NEW YORK (TheStreet) -- Despite signs to the contrary, there is a bullish outlook for coal over the long term. Recent reports from BP (BP), Caterpillar (CAT) and ExxonMobil (XOM) were positive. Even though there may be a "War on Coal" from the Obama Administration, the approval of the Keystone Pipeline should also be a boost eventually for securities such as Peabody Energy (BTU), the biggest coal company, and Market Vectors Coal (KOL), the exchange traded fund for the sector.
There is certainly no doubt that coal has a long way to rebound. Market Vectors Coal, now around $17.60 a share, is down from about $60 a share in June 2008. Peabody Energy was close to $90 a share at that time. Now it is around $16.50. The same story persists for other publicly traded companies in the coal industry.During 2008 and into 2009, manufacturing activity from big consumers like China, Europe, and Russia, among others, fell off.
Natural gas declined in price, which made it more attractive as an energy source to utilities. The "War on Coal" has made it more difficult for coal producers as it favors fuel sources that are more environmentally friendly.
According to the World Coal Association, a collective of major industrial coal producers and stakeholders, more than 40% of the world's electricity and about 30% of the primary energy needs come from coal.
Recent reports from BP and ExxonMobil predict that the use of coal also will increase in the decades ahead. The "BP Global Energy Outlook 2035" has the consumption of coal growing by 1.1% annually. ExxonMobil's "The Outlook for Energy: A View to 2040," sees the world's demand for coal rising until 2025.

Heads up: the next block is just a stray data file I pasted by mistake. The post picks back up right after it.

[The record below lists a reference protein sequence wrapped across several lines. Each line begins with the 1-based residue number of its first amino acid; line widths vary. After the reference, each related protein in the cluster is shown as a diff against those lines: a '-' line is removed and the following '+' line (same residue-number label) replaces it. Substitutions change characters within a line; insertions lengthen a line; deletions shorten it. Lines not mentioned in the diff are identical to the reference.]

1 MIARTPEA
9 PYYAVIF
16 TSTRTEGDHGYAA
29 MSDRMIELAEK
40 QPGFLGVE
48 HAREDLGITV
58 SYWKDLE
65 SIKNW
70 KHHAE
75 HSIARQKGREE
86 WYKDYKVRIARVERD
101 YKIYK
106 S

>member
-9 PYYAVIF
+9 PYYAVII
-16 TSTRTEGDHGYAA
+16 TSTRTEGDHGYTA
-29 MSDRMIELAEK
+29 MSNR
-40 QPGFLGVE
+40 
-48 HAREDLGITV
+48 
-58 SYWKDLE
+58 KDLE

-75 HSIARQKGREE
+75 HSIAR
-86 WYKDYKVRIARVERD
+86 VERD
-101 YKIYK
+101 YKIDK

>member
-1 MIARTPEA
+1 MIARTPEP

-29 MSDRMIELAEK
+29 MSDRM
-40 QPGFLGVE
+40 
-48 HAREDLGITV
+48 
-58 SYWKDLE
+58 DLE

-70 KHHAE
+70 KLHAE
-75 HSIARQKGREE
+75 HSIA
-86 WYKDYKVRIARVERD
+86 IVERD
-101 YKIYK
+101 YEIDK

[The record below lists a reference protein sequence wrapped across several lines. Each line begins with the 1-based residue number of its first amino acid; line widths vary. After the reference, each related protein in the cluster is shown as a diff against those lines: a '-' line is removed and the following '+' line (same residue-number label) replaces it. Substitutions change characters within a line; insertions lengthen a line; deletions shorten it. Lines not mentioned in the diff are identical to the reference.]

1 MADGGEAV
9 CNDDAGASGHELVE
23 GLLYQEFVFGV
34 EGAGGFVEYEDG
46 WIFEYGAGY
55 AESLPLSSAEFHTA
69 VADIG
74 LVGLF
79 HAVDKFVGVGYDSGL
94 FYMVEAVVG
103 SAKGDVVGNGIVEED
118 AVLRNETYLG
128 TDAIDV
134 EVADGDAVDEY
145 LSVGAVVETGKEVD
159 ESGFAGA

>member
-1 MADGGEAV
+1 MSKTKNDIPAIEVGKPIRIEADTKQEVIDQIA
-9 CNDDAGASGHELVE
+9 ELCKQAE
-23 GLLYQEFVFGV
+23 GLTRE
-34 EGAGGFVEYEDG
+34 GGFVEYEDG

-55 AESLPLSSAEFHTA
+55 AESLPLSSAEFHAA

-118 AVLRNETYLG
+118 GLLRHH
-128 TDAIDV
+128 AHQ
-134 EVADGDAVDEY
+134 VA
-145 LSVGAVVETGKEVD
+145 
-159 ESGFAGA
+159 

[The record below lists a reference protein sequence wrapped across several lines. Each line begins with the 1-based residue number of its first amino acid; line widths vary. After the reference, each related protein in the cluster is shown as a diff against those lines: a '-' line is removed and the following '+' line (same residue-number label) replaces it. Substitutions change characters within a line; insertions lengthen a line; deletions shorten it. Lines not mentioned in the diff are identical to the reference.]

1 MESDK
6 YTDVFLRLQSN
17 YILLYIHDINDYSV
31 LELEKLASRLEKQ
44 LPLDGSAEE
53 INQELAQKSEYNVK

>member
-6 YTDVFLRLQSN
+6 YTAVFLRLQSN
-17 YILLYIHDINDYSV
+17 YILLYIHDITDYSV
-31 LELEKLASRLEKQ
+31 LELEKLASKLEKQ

In a recent earnings call, Doug Oberhelman, chairman and CEO of Caterpillar, the biggest heavy equipment maker on earth, remarked, "The good news is, mine production has generally been up and improved in 2013. And we think it will likely be up again in 2014."
There are three ways for investors to profit from the recovery in the coal sector over the long term.
Market Vectors Coal has a lot going for it as a play on coal. It holds a wide range of assets. That protects shareholders from a single company collapsing, which is a distinct possibility in the coal industry. As shown by its high in June 2008, it has tremendous upside. Individual producers may go bankrupt, but the entire coal industry is not going out of business.
As for stocks in the coal sector, there was a very positive article on Peabody Energy in Barron's last August. In November, Goldman Sachs issued a bullish report on Peabody Energy with a target price of $26 a share by May 2014. The article in Barron's concluded that, "In sum, with low-cost domestic and international operations, Peabody could energize the portfolios of patient investors."
That is the best way to look at Peabody Energy. Rather than rising by 30% as predicted by Goldman Sachs when it was trading around $20 a share in early November last year, Peabody has fallen almost 25%.
The third way to gain from the rebound in coal is buying shares of companies that will benefit from increased activity in coal, but have other lines of business to compensate for weakness in the sector. Caterpillar is an obvious choice. Another is BHP Billiton (BHP), the world's largest natural resources company.
Both have above average dividend yields. (Caterpillar at 2.60%, BHP Billiton at 3.76%.) Shareholders are not stuck holding a "dead money" investment while patiently waiting for the coal business to recover.
China is starting to grow again with record import and export activities for 2014 as reported by its Custom Administration. That should increase the demand from both the world's largest consumer of coal and the world's biggest trading partner. If the Keystone Pipeline does start to export natural gas from North America, the price should rise due to greater demand. That will also make coal more attractive again to utilities and others.
The coal industry is not going out of business. Over the long term, investors can mine some major profits.
At the time of publication, the author held no positions in any of the stocks mentioned.
This article represents the opinion of a contributor and not necessarily that of TheStreet or its editorial staff.